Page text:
While there are a variety of ways to reach your audience over the Internet, blogging is one of the most underestimated means of gaining, engaging, and inspiring new and old audiences alike. At first, blogging may seem intimidating and even challenging, but as time goes on and loyalty from your audience grows, this interaction with potential members and donors can be extremely beneficial to your nonprofit organization.
Like every strategy implemented to enhance and grow your nonprofit organization, a blog will require attention and time. It is important to remember that your blog will be as good as you want it to be so the more effort that is put into cultivating a fantastic post, the more likely readers are to come back.
According to Hubspot‘s State of Inbound 2015 report, in every region of the world, most marketers spend 1-2 hours writing a 500-word blog post. Not sure what a 500-word post looks like? You’re reading one. Take into consideration your desired blog frequency, planning and approval process, and your team could essentially spend 12 hours per month (or more) working on the nonprofit blog.
One of the best benefits that comes from having an active blog is the search engine optimization (SEO). Having an updated blog that covers a wide variety of topics can lead to increased visitor traffic—which can mean more potential donations and new members!
According to an article published on Search Engine Watch by Graham Charlton, Editor in Chief at ClickZ Global, here are some of the key elements writers and editors need to know about SEO.
- Headlines written for the web, unlike those for print, should be alluring and descriptive.
- Have a target list of keywords and phrases which relate to the central themes of the sites, and also that tie in with the products we offer – events, webinars and research.
- You should link to outside sources, when referencing a quote a piece of research, or perhaps talking about a product or website.
Blogs can help establish the tone of your organization and the story behind it. They allow you and your organization to connect with viewers of your content on a different level and can often lead to a reader sharing your content through various social media outlets as a form of free advertising. The share-ability aspect of blogging is a valuable one that should not be overlooked when trying to grow your audience.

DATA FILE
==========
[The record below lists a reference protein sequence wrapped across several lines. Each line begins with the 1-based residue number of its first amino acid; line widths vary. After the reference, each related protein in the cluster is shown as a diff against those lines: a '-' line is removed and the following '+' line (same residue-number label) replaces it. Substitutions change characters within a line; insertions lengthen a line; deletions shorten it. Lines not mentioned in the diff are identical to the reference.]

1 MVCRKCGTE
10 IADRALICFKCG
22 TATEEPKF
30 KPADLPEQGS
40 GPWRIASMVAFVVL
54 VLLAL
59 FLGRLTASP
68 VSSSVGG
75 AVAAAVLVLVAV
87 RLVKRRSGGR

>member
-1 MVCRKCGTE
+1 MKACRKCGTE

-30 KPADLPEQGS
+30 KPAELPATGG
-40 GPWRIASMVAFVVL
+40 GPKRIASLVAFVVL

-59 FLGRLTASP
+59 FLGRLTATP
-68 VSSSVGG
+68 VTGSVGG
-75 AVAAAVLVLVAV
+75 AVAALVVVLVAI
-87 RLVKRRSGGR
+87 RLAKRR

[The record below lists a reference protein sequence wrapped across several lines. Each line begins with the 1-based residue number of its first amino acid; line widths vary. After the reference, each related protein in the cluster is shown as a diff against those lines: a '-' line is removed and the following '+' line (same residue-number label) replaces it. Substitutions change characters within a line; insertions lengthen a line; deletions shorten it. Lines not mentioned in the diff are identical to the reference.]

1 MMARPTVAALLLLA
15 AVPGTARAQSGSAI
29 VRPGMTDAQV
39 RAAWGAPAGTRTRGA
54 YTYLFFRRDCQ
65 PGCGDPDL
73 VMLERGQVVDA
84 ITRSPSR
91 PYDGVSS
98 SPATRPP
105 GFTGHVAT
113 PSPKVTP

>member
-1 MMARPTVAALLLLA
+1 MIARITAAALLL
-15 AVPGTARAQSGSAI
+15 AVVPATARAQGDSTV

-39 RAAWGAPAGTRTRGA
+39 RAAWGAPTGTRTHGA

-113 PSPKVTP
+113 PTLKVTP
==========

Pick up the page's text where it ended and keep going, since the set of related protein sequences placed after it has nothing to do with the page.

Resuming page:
Blogs are a way to show that your nonprofit is effective and that the members already involved are passionate about their cause. Passion after all is what drives many nonprofits and blogs allow a platform for thoughtfulness. Blogs show a more personal aspect that tends to lack in social media as well as provide a place for discussion and to show the impact that your organization has on its particular issue.
If even after all of the benefits listed above, if the time commitment and worry about potential abandonment of the blog still makes you uneasy, thinking of a blog as less of a burden and more of a commitment to increasing over all Internet presence might get you to feel differently. Although blogging can be time consuming, it encourages and fosters effective time management skills. It keeps your organization focused on its content marketing strategy and can help you stay ahead of the competition. Blogging allows your organization to begin thinking about what is trending in your local area or industry and allow you to stay on top of what potential readers, members and donors care about.
Still haven’t convinced you to give blogging a try? Check out this webinar from Bloomerang sharing tips for nonprofit organizations interested in blogging!
- Business 2 Community | Unite Social Media And Blogging In A Winning Strategy
- Mashable | 10 Social Media Tips for Bloggers
- The Huffington Post | 5 Steps to Maximize Your Company’s Blogging, Social Media or Content Marketing Campaign
- Wired Impact | Why Blog? The Benefits of Blogging for Business and Marketing
- Hubspot | Should Your Nonprofit Start a Blog? – Benefits and Drawbacks
- The Storytelling Nonprofit | 10 Ways to Engage Your Nonprofit’s Audience Using Stories